Ancient and Modern Memory

The blog Bad Rhetoric linked to a piece in the New York Times Magazine connecting modern feats of memory with the ancient Greeks’ discovery of how to utlize memory more effectively. Those interested in the memory of people in the Greco-Roman era, or just interested in remembering things in the present, will find it interesting – and [Read More…]

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Flat Earth in (not so) Modern Mechanics

Thanks to Ed Babinski for pointing out two pieces related to flat earth views, one of which features an article from a 1931 issue of Modern Mechanics, offering $5,000 to anyone who can prove the earth is spherical. [Read more…]

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Falling Angels and Ringing Cellphones in Humorous Videos around the Blogosphere

I was rather struck by the seemingly reciprocal connection between a post at Remnant of Giants, examining an interpretation of the Genesis story about sons of God and daughters of men which placed the blame on those alluring human females, and a post at Clayboy highlighting an advertisement in which a particular body spray causes [Read More…]

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Trusting the Bible vs. Trusting Human Reason

I have often encountered fundamentalists who made the antithesis referred to in this title, placing themselves in the first part and me in the second, of course. And so I thought perhaps it might be worthwhile sharing a brief thought on this subject. The contrast is utter bunk. Let me explain why. There are two [Read More…]

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Mundane! Mainstream! Commonplace! Typical!

Authors have little control over how their books for a general audience are marketed. But I wish to offer a few comments on what readers should think when they see publicity materials for a new book that is “explosive,” “earth-shattering,” “thoroughly original,” “unprecedented,” “provocative” and/or “turning everything we thought we knew about X completely upside-down.” [Read More…]

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Keeping Your Options Open: Bart Ehrman, Fundamentalism and Orthodoxy

Like a Child has posted on Bart Ehrman. In addition to links to here and to Bob Cargill’s recent post, and adding some of her own thoughts and reflections, she links to a video of a conversation between Bart Ehrman and another former fundamentalist. This one, however, ended up in Eastern Orthodoxy rather than agnosticism. [Read More…]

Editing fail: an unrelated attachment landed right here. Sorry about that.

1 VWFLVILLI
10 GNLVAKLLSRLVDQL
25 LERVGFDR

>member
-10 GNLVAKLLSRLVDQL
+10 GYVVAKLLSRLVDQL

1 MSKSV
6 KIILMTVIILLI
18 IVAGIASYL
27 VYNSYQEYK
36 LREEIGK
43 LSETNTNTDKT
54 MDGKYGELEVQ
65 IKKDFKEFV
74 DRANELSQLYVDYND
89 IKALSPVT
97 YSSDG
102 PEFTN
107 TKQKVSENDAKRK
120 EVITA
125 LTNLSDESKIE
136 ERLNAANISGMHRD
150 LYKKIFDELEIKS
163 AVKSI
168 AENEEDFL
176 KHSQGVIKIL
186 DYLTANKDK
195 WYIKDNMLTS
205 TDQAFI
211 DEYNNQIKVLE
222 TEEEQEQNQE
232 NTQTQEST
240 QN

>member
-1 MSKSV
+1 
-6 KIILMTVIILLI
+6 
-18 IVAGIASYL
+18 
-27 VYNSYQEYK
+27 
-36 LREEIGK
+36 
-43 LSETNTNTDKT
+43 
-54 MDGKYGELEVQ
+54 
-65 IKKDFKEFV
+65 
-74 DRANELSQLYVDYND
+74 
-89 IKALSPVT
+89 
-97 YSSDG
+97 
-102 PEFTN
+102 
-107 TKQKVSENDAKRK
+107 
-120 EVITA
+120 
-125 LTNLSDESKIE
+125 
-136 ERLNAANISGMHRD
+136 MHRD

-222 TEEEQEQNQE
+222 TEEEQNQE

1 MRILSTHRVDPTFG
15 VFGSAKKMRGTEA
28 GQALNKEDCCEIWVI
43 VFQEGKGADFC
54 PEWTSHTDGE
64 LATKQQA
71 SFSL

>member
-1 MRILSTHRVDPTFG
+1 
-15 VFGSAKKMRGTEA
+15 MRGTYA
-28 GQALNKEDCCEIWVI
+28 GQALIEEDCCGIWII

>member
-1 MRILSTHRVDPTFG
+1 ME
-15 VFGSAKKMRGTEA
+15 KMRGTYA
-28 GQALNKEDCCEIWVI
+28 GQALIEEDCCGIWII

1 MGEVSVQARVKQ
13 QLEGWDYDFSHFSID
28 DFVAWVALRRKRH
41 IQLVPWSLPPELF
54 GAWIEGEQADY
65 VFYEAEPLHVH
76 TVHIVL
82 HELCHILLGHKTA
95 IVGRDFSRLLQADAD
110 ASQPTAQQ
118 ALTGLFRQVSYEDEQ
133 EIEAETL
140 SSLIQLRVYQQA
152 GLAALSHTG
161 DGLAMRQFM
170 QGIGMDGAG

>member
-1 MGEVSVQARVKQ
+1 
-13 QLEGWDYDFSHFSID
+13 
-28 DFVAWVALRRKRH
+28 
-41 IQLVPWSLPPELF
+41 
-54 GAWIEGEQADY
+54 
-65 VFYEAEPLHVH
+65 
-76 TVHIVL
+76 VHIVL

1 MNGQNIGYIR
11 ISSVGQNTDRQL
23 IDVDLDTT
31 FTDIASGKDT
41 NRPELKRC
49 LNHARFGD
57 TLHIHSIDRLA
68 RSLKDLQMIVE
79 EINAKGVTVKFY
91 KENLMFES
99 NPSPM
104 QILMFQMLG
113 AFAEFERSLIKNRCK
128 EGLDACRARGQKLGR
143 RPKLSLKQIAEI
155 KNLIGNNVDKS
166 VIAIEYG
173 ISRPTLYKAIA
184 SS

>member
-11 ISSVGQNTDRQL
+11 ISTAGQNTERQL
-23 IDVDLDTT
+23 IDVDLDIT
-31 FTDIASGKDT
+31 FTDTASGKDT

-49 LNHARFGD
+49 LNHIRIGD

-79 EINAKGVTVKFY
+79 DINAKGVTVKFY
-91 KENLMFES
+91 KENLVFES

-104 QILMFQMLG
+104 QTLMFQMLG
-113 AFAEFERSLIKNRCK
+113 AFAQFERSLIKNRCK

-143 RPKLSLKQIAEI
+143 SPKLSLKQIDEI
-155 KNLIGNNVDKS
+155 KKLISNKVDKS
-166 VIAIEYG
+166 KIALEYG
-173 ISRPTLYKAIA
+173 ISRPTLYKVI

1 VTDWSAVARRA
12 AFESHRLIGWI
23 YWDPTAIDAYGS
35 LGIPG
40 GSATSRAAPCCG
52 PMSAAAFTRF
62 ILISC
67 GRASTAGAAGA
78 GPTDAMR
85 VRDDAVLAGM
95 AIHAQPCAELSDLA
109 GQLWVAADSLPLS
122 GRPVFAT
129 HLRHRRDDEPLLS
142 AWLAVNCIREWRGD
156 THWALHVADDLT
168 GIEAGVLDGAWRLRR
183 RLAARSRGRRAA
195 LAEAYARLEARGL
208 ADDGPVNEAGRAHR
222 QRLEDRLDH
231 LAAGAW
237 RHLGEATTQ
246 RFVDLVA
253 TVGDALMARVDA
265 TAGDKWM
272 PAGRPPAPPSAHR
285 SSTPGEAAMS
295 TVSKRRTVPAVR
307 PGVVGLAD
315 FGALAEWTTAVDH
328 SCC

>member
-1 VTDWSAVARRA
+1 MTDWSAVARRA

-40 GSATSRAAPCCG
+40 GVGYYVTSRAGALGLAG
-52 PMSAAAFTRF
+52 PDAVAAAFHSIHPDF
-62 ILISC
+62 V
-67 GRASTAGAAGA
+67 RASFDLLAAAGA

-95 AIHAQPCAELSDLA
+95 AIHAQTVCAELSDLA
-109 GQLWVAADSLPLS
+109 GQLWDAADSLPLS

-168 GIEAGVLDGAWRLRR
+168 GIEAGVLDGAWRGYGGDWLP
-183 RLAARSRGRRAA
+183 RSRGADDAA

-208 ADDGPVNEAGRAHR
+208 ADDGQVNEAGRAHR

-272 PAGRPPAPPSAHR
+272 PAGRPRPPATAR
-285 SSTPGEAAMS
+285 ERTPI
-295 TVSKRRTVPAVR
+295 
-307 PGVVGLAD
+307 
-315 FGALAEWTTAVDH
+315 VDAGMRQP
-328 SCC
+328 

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Scholarship and Science, Skepticism and Consensus

Several posts with interconnected points and themes have come to my attention. One, an article by John Beddington in New Scientist magazine, seeks to explain the relationship between consensus, skepticism, and peer review. It is worth reading the whole thing, but here is a sample to whet your appetite: Let’s return to what science actually is: [Read More…]

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More on What Biblical Studies Professors Teach at Peje Iesous

Continuing some inter-blog interaction, Christopher Skinner has posted a follow-up to his previous post, in which he explores further the subject of what Biblical scholars teach, touching in the process on matters such as objectivity and the impossibility of a “view from nowhere.” [Read more…]

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Mandaean Ginza Rba Text and Concordance Online

Via the Mandaean Gnosticism blog, I learned that in addition to numerous other Mandaean texts, the Ginza Rba is online (in both Mandaic script and transliteration, and now it also has a Google site), and what’s more, now so too is the searchable concordance to the Ginza Rba. [Read more…]

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Jesus, Birth Stories (x2) and Stone-Casting (x2) Around the Blogosphere

Joel Watts shared the illustration below (although he doesn’t think they got the “real Jesus” quite right). Doug Chaplin also discusses the story about “casting the first stone.” John Byron criticizes Darrell Bock’s attempt to minimize the historical problems in Luke’s mention of the census under Quirinius in his infancy story. Don Rogers explains why [Read More…]

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The Best of all Possible “The Best of All Possible Worlds”

Today we begin discussing Voltaire’s Candide in my “Faith, Doubt and Reason” class. Here’s quite possibly the best of all possible renditions available on YouTube of “The Best of All Possible Worlds” from Leonard Bernstein’s Candide – one performed by characters from World of Warcraft!: [Read more…]

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The End of the (Mythicist) Age

In an attempt to make mythicism seem more plausible, some mythicists attempt to push the time in which the (purely celestial/mythical) activity of Jesus is set back in time, away from the time of Paul, so that the latter would not be in a position to know whether Jesus was a real, historical human being [Read More…]

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Mark’s Missing Ending: Article in The Bible and Interpretation

An article I wrote has been published by The Bible and Interpretation. The title is “Mark’s Missing Ending: Clues from the Gospel of John and the Gospel of Peter.“ [Read more…]

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Approaching the Bible Academically (not just in the Academy)

Christopher Skinner shares an experience of interacting with a colleague who doesn’t think that personal faith and critical study of the Bible can be kept separate. I would comment that, even if the colleague is right, to be unable to separate the two need not mean that one’s faith tradition is allowed to override critical/academic [Read More…]

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